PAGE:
To be Black in Boston is to be met with “joyous connections amidst moments of impenetrability,” Dr. Taylor Cain, Director of the Housing Innovation Lab describes the arduous process of finding Black community in the city. Her experience feels all too familiar to the Black professionals, students, and residents across Boston trying to do the same. Reimaging Boston as a place for Black people to thrive means equitable housing, more economic opportunities, inclusive education, and diverse civic leadership. But will Boston make these investments?
When economic opportunities abound, Black people will plant roots. Indeed many students of color flock to the city every year, as Boston is the 4th largest college town in the U.S., but how many of them stay? For professionals like Gregory Minott, Managing Principal at DREAM Collaborative, moving to Boston presented challenges for finding a diverse network, but he ultimately decided to stay when he saw opportunities to grow his business, and promote inclusion within his own professional community.
While Boston remains a locus for the tech and biopharma industries, there remain many barriers to Black Bostonians who wish to fully participate in the innovation economy. Enter organizations like Black Tech Pipeline, whose mission is to hire and retain more Black technologists in companies around the world. While corporate diversity and inclusion services are everywhere, their founder, Pariss Athena, has a different approach. She virtually coaches new hires for the first 90 days to make sure they have the tools necessary to thrive in their role. Pariss considers her work in Boston more urgent than ever; “We live in a digitally driven era and Black people don’t want to be left behind.That’s so important anywhere, but especially here.”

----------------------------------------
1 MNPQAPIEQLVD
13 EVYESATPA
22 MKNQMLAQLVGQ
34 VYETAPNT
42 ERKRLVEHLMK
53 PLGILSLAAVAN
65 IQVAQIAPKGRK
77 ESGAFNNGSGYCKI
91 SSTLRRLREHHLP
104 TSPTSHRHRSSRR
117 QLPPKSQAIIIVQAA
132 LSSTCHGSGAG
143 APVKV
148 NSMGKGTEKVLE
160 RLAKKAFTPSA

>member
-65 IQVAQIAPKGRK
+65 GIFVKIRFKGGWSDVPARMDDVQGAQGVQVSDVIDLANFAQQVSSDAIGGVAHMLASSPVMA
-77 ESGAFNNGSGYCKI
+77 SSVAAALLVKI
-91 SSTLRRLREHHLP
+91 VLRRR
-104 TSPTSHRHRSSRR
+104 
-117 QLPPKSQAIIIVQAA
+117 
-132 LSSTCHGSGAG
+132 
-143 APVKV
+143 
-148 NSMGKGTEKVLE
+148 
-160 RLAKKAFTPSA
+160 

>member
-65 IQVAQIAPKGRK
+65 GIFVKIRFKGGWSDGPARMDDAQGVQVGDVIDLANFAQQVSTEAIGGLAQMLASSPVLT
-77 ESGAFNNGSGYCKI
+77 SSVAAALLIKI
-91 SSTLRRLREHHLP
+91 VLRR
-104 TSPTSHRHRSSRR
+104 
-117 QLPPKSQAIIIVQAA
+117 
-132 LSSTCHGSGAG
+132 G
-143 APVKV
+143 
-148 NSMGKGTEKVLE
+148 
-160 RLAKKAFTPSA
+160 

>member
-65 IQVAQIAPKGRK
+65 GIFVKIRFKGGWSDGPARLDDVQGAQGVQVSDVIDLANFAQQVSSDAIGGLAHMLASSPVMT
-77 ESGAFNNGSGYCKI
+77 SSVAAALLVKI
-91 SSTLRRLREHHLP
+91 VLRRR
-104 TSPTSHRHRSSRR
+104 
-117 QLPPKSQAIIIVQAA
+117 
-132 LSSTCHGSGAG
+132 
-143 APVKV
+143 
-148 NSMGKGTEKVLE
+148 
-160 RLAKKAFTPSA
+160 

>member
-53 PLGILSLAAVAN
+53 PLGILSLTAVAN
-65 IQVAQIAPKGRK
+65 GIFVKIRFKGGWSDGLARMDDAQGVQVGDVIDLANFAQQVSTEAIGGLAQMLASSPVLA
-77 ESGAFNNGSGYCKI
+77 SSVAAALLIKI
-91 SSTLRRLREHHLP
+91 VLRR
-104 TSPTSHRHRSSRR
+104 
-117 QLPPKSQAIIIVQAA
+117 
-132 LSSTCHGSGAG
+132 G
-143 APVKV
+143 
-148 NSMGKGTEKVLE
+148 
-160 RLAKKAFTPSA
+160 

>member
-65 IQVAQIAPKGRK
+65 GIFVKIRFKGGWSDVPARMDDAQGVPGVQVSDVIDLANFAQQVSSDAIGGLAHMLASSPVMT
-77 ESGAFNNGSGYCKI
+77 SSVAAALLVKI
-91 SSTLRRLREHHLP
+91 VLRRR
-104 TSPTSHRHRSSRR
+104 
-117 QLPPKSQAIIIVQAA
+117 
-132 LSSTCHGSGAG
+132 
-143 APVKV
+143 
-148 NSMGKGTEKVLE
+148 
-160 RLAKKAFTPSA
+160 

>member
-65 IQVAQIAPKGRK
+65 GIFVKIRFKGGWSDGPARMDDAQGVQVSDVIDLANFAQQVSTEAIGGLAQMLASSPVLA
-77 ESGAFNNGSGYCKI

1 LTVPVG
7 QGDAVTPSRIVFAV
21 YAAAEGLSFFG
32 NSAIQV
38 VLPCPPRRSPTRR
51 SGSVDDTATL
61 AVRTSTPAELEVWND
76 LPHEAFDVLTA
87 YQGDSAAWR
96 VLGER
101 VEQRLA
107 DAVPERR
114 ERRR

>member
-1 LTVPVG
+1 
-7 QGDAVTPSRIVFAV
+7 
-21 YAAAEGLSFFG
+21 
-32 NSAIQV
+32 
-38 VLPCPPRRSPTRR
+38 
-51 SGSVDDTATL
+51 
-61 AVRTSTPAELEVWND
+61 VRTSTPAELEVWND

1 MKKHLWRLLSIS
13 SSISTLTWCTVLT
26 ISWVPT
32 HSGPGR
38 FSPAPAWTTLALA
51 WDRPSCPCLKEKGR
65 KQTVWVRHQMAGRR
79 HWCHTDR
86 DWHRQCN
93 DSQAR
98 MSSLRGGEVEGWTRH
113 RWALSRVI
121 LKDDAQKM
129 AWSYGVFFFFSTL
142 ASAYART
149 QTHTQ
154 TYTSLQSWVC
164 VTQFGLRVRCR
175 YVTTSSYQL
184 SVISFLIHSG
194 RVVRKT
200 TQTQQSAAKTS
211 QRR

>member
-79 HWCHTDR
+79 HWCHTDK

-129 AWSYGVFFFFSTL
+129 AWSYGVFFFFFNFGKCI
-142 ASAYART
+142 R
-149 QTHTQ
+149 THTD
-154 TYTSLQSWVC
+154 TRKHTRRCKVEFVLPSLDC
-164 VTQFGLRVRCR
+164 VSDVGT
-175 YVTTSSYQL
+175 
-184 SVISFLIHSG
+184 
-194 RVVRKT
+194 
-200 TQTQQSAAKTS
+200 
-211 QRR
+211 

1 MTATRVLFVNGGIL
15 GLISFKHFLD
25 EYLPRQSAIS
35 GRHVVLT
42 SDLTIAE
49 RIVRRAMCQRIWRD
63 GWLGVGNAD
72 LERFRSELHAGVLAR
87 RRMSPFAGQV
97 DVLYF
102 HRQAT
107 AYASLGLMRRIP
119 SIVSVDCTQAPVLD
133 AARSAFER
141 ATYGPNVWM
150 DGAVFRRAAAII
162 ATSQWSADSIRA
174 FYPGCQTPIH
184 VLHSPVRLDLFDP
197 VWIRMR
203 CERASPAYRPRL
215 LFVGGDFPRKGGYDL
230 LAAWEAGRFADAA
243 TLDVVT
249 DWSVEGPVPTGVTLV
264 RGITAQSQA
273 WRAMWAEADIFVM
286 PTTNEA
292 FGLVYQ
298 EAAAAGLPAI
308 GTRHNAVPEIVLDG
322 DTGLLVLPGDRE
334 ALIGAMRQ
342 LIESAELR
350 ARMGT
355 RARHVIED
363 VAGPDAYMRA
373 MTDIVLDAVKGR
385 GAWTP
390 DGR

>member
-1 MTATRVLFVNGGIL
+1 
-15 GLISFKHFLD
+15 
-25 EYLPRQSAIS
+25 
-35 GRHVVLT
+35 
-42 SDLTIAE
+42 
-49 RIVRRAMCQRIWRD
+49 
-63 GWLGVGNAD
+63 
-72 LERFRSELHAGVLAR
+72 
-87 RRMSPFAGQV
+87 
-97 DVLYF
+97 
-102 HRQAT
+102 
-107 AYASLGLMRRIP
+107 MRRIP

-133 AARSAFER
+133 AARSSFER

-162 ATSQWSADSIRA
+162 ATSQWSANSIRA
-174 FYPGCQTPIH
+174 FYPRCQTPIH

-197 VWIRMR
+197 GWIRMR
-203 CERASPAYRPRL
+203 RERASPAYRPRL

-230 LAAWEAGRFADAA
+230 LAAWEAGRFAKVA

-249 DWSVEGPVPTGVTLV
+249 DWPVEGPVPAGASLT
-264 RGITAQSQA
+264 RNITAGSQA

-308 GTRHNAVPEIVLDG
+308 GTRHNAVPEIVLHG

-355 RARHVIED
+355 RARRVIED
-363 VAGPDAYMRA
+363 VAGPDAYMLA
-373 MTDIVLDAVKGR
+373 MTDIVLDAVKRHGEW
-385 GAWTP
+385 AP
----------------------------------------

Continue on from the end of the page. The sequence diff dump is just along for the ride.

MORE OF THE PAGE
Outside of work, there are plenty of commercial and cultural spaces that Black Bostonians wish to see themselves represented in. Wally’s, Slade’s and Darryl’s are fixtures in the Black social scene, but broader investments in commercial retail space for Black audiences remains to be seen. Long since excluded from the capital systems that make ownership possible, many point to themed “takeover” nights and fleeting popup events as piecemeal solutions to a systemic problem. “There’s a visible [cultural] vibrancy missing in Boston,” as Boston While Black founder Sheena Collier explains, and it stems from the parochial, citywide policies that limit use of public space. Up until recently, there were only three Black restaurant liquor license-holders in the state, and street performers and artists face excessive permitting challenges to create the lively streetlife common in other urban centers.